Randall Quarles, who spoke publicly for the last time as a member of the Federal Reserve Board of Governors, urged regulators to exercise restraint on stablecoins.
In a prepared statement for his speech at the American Enterprise Institute on December 2, Quarles expressed concern that regulations could hinder innovation in digital assets, especially with regard to stack coins. Some approaches to regulating stack coins from the November report of the President’s Financial Markets Working Group are unnecessary, according to the Federal Reserve governor, including “limiting the affiliation of wallet providers to commercial organizations.”
“It’s one thing to say that a stablecoin issuer should be a regulated bank – I think this is probably an exaggeration given that there are quite effective ways for non-banking organizations to address our legitimate regulatory concerns, but at least it is a clear link between existing banking services with intent. Specific requirements that stablecoin issuers must set in order to operate safely. ” “But the assumption that portfolio providers may need to completely disconnect from trading companies” is different. The Federal Reserve Governor added:
“It is not entirely clear what interests regulators would benefit from such a restriction, which is much stricter than what we would require for non-digital assets.”
On November 8, Quarles resigned from his position in the Federal Reserve, where he has served since 2017. He will remain on the board until the end of December, after which there will probably be three seats open for a group of seven. regulators.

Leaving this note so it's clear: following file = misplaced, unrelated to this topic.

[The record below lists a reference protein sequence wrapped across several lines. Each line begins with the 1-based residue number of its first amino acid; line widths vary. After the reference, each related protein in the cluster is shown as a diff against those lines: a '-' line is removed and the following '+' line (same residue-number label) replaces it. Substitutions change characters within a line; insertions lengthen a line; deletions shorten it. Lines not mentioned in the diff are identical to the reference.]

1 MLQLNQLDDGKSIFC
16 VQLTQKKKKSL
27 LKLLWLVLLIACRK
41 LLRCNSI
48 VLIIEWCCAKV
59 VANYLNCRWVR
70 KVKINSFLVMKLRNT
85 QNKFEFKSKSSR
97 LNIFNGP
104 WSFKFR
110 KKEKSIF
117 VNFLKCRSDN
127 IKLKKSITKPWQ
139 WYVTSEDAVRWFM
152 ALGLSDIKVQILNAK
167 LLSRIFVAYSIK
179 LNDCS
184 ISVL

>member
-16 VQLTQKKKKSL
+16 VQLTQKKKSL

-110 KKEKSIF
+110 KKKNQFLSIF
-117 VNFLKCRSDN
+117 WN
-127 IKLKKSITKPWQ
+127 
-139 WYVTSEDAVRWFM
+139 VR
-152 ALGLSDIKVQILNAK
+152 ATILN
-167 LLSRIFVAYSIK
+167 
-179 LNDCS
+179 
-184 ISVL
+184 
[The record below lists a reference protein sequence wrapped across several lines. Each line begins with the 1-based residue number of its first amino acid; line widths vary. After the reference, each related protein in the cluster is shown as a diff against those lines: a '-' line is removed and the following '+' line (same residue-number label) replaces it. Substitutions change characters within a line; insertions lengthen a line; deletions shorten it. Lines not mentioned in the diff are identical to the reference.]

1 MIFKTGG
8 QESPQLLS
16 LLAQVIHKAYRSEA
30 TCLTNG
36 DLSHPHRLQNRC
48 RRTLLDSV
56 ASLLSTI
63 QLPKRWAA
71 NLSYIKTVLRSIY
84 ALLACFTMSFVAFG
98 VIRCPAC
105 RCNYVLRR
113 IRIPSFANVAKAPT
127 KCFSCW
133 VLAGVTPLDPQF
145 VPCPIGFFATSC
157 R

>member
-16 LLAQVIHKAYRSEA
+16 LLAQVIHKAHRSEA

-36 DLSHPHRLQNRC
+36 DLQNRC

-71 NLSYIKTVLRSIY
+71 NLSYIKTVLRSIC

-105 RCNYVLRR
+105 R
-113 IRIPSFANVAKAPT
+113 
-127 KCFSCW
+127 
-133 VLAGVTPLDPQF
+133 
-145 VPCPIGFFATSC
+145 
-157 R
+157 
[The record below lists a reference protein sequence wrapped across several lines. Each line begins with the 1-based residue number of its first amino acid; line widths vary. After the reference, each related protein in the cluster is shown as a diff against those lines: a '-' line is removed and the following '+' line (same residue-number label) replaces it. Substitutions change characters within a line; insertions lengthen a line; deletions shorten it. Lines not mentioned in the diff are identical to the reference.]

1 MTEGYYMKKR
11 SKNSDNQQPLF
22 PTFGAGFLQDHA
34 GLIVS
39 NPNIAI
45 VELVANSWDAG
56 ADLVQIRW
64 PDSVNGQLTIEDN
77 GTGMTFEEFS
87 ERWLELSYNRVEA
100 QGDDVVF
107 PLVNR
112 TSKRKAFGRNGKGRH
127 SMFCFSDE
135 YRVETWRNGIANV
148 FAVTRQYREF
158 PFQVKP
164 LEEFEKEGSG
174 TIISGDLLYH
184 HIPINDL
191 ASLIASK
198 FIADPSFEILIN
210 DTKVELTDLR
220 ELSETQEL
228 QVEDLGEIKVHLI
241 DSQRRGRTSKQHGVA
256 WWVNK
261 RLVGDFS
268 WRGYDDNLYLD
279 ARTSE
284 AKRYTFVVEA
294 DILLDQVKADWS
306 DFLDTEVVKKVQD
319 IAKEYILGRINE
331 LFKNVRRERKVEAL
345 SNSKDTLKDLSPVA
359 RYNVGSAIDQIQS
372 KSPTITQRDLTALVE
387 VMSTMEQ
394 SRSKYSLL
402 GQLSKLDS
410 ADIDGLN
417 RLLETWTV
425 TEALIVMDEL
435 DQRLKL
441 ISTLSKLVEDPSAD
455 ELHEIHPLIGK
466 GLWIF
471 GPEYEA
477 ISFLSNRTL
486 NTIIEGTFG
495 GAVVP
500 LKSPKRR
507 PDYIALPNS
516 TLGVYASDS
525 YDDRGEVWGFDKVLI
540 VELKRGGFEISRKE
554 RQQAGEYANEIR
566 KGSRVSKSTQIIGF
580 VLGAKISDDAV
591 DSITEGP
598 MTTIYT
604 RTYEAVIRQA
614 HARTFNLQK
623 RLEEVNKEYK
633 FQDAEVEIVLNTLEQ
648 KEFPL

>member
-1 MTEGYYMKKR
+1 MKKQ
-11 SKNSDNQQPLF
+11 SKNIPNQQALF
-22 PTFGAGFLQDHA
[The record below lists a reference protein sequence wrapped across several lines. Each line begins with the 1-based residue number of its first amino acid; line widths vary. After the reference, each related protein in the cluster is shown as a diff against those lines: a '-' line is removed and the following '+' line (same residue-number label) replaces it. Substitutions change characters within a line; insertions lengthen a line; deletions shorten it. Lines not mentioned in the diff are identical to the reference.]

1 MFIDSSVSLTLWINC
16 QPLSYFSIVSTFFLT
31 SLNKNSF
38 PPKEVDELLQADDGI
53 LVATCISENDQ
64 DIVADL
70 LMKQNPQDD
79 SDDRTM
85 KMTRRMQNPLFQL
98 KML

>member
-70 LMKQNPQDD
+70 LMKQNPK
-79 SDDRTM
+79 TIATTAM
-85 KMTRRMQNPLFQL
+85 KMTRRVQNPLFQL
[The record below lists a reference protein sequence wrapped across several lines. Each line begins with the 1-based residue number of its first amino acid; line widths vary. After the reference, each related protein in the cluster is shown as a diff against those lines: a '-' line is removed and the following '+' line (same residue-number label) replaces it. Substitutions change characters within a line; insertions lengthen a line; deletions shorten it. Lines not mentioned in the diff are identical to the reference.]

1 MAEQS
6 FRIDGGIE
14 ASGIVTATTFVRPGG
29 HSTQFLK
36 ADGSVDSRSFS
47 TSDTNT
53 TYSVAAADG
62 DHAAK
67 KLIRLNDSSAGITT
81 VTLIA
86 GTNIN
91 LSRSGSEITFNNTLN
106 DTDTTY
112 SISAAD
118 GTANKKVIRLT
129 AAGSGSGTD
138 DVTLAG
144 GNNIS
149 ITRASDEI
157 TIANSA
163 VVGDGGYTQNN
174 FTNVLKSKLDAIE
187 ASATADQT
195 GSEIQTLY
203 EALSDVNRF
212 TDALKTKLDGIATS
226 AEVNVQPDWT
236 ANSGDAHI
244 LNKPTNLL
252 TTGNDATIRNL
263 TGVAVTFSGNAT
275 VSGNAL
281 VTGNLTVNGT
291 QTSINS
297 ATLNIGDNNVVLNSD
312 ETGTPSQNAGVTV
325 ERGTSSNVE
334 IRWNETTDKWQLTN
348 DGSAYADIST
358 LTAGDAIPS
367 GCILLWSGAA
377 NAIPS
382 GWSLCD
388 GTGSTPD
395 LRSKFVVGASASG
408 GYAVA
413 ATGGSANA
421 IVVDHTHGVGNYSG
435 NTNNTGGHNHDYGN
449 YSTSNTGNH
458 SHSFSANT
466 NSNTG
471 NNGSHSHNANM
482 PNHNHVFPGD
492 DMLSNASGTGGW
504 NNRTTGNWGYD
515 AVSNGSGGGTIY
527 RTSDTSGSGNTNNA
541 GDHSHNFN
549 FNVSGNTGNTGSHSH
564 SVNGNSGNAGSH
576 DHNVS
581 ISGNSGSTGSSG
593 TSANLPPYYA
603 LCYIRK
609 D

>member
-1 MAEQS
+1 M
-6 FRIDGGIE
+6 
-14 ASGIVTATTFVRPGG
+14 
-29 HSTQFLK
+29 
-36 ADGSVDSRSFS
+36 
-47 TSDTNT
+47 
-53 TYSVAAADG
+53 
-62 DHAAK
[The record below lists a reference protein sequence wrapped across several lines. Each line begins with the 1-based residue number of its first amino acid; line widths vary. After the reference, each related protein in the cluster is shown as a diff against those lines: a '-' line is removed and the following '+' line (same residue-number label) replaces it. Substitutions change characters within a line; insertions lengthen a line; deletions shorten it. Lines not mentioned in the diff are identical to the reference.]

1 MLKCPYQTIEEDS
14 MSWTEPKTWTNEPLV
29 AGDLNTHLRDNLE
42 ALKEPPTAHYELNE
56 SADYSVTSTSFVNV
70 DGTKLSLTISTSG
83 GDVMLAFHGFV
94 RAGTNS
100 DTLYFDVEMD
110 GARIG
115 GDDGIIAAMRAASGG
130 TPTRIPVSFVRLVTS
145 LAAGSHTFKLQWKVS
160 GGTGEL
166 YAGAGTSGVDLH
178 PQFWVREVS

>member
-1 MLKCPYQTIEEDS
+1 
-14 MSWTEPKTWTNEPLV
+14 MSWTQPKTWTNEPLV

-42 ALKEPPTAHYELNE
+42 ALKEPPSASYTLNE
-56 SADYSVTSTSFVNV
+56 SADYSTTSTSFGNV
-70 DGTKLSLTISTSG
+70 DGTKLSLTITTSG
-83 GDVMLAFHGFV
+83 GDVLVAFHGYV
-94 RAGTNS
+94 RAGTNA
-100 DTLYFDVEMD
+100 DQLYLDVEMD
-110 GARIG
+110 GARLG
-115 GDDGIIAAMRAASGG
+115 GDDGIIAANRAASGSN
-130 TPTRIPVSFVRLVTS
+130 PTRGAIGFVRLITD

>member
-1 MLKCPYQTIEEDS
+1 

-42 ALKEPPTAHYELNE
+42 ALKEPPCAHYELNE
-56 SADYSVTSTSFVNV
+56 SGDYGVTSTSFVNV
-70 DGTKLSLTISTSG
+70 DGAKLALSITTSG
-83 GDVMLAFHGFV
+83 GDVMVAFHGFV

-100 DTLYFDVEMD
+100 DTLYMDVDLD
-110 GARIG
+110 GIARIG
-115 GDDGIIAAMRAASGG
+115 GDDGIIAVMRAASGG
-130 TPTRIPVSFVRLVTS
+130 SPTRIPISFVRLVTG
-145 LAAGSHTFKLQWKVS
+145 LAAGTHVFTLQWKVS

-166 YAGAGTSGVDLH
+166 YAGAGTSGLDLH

During his time in the Federal Reserve, Quarles said that federal agencies need to consider the right regulatory approach before laying the groundwork for overseeing the cryptocurrency market. Before the bullfight in 2017, he argued that widespread use of cryptocurrencies could create “serious problems with financial stability”, and suggested that the government work with banks to create digital payment solutions.
“While activities related to digital assets may be new, regulators do not need to treat these activities differently just because of the nature of technology,” Quarles said in his keynote on Thursday. “We need to focus on the unique risks associated with these activities and avoid unnecessary breaches of their promises.”
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